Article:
Herezuelo, as he walked along, thought of his beloved Leonor, so delicate, so gentle, so faithful. He himself was ready to undergo any torture the cruel inquisitors might think fit to inflict on him, but how would she be able to endure their barbarities? His heart rose in his bosom as he thought of this, and he could not help praying that a power might arise by which the foes of freedom would be driven from the land. At first he thought of an arm of flesh, carnal weapons—that some hero might arise who would liberate long-enslaved Spain; but, by degrees, a better spirit exerted its influence. "Through the sword of the Spirit, the Word of God, can error, superstition, tyranny alone be conquered." He said to himself, "Ah! Julianillo is a greater hero than I am or can ever become, inasmuch as he does more to spread the Holy Bible throughout Spain than any other man."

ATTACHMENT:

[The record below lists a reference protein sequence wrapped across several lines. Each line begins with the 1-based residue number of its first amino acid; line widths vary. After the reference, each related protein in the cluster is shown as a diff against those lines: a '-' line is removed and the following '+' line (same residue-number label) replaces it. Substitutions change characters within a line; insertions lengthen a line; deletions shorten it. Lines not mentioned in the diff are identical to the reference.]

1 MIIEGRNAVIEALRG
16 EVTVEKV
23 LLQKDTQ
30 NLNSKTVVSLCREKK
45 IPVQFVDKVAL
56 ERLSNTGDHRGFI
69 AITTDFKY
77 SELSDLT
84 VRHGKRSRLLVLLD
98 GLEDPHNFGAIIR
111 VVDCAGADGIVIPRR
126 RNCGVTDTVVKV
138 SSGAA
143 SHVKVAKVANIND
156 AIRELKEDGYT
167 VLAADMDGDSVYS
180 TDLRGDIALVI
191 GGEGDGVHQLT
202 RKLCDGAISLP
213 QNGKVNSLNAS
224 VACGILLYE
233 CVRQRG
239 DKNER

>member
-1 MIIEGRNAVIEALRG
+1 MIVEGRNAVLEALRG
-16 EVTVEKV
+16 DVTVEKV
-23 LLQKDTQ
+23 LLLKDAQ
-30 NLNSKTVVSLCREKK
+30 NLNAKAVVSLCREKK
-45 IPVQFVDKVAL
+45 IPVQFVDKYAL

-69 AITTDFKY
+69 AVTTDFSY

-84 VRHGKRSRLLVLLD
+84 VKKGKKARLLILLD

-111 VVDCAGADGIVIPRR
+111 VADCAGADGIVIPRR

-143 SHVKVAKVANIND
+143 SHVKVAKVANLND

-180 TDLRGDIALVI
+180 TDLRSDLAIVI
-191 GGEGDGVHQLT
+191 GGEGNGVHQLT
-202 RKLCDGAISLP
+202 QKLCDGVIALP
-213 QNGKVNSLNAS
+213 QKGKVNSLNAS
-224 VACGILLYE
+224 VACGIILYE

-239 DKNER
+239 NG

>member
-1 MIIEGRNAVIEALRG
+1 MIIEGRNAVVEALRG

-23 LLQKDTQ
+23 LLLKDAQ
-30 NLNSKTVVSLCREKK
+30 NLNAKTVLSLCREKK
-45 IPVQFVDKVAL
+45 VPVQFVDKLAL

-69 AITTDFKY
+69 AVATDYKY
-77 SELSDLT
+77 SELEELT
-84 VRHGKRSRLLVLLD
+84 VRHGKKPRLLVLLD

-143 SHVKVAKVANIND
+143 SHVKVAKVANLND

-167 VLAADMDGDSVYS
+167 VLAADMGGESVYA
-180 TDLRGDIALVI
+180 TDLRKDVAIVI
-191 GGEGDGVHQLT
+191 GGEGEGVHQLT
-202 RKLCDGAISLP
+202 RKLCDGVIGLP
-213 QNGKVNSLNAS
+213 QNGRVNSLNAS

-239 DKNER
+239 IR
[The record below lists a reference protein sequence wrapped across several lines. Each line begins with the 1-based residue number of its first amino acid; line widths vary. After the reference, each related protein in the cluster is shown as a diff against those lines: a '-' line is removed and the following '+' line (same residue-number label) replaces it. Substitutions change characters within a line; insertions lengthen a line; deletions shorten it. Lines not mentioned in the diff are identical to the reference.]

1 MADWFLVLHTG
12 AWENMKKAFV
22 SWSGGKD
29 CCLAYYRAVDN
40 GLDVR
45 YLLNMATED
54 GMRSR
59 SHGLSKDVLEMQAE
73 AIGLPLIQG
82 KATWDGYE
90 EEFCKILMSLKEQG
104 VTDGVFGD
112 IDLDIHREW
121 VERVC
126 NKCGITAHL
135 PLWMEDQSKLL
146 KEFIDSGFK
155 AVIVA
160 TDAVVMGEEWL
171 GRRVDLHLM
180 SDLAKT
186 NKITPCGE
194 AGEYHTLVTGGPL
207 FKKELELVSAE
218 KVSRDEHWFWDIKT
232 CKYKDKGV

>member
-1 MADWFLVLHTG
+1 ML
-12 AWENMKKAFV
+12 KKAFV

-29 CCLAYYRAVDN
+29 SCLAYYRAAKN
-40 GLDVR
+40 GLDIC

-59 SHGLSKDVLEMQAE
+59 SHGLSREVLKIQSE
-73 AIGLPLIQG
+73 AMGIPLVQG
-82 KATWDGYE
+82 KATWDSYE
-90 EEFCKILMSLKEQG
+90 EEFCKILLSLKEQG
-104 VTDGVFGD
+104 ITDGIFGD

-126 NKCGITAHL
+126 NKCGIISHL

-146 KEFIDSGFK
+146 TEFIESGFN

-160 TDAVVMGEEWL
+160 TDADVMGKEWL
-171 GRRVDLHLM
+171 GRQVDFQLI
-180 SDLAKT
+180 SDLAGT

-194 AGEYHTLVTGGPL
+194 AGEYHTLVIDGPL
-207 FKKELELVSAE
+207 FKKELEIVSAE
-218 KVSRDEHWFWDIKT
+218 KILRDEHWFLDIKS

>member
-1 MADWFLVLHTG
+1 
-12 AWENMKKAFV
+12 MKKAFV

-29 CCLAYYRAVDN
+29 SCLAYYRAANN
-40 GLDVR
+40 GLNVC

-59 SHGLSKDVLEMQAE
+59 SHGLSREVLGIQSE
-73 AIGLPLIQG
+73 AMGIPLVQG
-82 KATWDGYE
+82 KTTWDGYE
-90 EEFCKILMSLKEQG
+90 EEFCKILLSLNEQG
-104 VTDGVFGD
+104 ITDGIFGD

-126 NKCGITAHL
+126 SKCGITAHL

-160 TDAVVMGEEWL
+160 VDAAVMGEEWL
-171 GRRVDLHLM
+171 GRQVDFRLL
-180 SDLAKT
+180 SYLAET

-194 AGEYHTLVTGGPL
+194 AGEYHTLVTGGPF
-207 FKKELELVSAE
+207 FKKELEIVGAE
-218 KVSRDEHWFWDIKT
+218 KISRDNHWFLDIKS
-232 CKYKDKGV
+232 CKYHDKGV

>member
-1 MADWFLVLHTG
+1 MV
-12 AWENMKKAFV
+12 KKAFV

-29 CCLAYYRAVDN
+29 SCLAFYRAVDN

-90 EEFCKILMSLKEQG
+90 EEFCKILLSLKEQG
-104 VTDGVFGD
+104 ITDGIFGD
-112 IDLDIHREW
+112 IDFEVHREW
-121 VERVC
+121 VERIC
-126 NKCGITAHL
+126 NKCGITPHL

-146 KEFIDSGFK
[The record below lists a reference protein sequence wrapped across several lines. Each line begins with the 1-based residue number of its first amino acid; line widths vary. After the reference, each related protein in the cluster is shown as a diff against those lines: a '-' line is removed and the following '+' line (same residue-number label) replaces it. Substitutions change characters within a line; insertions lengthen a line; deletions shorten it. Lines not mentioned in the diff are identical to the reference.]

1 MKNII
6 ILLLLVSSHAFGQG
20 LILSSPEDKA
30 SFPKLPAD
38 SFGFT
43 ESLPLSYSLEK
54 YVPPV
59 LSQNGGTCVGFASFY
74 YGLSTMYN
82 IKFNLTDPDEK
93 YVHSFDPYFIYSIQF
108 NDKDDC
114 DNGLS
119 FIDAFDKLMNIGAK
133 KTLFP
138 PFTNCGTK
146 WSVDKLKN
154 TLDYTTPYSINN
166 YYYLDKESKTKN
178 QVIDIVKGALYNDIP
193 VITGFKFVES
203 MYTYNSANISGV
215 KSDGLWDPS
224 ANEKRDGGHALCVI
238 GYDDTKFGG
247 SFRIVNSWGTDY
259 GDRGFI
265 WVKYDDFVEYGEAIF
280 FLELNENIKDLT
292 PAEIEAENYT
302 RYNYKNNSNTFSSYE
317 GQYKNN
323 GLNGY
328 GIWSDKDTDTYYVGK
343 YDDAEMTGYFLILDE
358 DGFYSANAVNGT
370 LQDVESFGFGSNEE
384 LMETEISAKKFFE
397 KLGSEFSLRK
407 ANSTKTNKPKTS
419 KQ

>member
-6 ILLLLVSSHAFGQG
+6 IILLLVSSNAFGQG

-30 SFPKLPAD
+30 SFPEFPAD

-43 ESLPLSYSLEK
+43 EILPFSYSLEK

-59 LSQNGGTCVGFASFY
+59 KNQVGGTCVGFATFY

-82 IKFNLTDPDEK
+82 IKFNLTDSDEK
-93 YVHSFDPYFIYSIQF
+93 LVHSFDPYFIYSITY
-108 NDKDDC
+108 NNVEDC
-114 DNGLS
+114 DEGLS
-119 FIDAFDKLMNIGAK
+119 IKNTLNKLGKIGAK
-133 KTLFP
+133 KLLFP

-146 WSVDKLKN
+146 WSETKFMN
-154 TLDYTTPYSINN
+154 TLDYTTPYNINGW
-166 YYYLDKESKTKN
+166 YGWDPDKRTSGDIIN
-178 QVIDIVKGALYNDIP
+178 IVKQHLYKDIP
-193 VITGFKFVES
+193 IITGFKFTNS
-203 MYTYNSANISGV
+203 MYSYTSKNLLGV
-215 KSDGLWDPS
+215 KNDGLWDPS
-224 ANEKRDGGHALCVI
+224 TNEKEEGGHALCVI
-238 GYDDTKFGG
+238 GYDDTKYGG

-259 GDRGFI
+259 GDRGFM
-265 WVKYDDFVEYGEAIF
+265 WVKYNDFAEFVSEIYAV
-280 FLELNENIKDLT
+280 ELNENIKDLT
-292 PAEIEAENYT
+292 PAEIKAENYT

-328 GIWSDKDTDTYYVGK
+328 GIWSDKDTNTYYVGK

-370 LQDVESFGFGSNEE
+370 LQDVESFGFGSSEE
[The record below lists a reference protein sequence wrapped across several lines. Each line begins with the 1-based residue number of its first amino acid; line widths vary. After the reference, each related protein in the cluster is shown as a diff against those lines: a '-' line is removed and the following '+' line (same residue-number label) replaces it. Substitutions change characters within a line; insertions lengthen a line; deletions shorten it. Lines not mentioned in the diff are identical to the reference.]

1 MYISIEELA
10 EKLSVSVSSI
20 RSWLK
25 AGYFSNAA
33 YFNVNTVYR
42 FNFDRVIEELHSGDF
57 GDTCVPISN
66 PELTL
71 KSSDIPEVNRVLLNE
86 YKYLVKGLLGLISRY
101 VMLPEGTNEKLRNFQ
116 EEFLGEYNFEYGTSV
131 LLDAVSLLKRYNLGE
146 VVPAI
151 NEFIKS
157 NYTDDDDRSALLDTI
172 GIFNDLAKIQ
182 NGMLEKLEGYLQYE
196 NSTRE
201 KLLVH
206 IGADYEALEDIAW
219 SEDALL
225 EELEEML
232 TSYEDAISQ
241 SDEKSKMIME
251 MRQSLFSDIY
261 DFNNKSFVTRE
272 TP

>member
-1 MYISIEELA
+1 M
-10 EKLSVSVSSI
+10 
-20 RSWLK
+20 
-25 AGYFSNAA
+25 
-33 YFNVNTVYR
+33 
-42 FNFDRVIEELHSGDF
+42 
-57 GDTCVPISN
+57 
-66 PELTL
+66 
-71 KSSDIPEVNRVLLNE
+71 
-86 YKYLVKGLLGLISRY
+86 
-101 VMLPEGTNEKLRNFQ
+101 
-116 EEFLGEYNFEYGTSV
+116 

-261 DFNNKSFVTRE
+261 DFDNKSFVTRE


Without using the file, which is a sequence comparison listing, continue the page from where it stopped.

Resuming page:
Hour after hour the friends waited in the neighbourhood of the Inquisition, in vain endeavouring to ascertain what had become of the widow and Doctor Zafra. In despair, they were about returning, when a caleche appeared, in which sat the doctor, with the widow by his side. He seemed calm and unconcerned, his attention being apparently wholly occupied in calming the agitation of the poor woman. Not a glance did he bestow on either the advocate or Julianillo. They had good hopes that the inquisitors had been satisfied; or, thought Herezuelo, "Can the doctor have become a traitor; and is he allowed by the inquisitors to go free that he may the more readily entrap others into their toils?" It was too probable that such an idea was correct; but Herezuelo quickly banished it as ungenerous from his mind, and hurried back to Dona Mercia's house with the satisfactory information that Doctor Zafra was free. Julianillo arrived soon after, and expressing his belief that all were safe, stated that he intended to re-commence his perilous expedition to Germany. Still some hours must elapse before the truth could be ascertained for a certainty, as it would not be safe to visit Doctor Zafra's house till dark. Much of the interval was spent in reading the Scriptures and in prayer. At length the truth was known. The sagacious Zafra, on being summoned, went boldly to the inquisitors, with a fearless, self-satisfied countenance. He laughed when the names of those denounced by the widow were read over to him.